What are the program priorities surrounding medical tourism for both source and destination countries? As outlined, medical tourist choice may lead to externalities at the system and program level. Costs may result from overseas cosmetic surgery or dental work that requires subsequent treatment within home countries. There are few case reports or studies of these aspects and the scale of any problem is not clear. Large numbers of medical tourists will also impact on the source country‘s own health system, because outflows reduce both revenue and support for local services. Patients who circumvent waiting times make access and equity for the wider population more problematic. Opportunities for financial benefit from medical tourism include potentially exerting competitive pressure on systems importing health care and may help drive down the costs and prices offered in domestic systems, or relaxing legal restrictions in order to stimulate domestic provision of treatments.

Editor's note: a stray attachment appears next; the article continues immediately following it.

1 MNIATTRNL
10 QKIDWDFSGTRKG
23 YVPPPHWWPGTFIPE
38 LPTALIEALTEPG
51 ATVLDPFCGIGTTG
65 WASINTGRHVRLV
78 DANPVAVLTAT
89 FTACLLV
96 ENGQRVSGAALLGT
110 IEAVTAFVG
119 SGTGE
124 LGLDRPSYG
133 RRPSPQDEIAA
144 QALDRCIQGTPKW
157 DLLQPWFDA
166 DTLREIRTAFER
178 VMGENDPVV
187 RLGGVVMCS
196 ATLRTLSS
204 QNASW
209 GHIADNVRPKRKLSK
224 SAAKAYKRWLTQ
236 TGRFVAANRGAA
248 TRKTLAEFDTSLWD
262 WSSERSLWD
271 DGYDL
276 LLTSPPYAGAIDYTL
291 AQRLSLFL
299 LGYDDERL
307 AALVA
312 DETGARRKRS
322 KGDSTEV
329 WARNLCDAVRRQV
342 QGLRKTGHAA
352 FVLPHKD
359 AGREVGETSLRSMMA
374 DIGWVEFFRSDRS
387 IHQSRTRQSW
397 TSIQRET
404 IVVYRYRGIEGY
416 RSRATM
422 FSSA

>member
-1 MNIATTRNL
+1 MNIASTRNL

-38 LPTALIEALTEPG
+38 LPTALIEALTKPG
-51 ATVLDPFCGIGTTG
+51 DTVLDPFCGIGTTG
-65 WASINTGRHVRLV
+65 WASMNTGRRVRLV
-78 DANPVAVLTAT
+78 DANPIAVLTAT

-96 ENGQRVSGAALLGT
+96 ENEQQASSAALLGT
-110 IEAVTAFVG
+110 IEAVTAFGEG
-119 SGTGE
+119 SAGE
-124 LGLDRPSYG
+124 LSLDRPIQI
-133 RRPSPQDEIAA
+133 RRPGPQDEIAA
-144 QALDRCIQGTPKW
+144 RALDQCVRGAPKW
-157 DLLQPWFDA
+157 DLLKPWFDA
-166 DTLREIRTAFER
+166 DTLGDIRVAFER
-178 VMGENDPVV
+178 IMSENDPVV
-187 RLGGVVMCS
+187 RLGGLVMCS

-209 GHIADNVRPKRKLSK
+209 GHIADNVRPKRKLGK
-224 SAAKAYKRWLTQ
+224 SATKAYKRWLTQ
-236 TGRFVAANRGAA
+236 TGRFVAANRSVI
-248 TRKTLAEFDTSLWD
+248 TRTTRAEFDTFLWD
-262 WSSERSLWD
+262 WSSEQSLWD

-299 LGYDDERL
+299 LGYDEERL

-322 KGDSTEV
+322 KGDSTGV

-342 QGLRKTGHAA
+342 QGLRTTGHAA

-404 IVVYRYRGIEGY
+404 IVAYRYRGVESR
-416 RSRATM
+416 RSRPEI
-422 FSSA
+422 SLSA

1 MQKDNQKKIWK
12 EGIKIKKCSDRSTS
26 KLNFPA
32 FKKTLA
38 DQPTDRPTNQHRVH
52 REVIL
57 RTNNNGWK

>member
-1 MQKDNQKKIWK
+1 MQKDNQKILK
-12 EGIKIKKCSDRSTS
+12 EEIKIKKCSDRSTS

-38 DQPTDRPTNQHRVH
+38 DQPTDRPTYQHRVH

Most countries that engage in delivering care to medical tourists do so to increase their level of direct foreign exchange earnings. Some countries may promote health services in order to develop facilities to better serve local patients, although the possibility of resources being diverted from the domestic population and invested into private hospitals and away from rural areas remains a potential dysfunctional outcome. Similarly, whilst the prospect of reversing the international brain drain is very positive, there are concerns that medical tourism will cause an internal brain drain, with health professionals leaving the public health system to work for the hospitals that attract medical tourists.
Research is needed on the economic impact for source and destination countries, particularly those low- and middle-income countries where there is speculation but little evidence about the impact of medical tourism treatments on local citizens, either in a health sense or indeed an economic sense. Country case studies of such state-driven support for medical tourism would be a useful starting point to better understand the positive and negative impacts on country finances and populations of involvement with medical tourism.
Organisation and clinical issues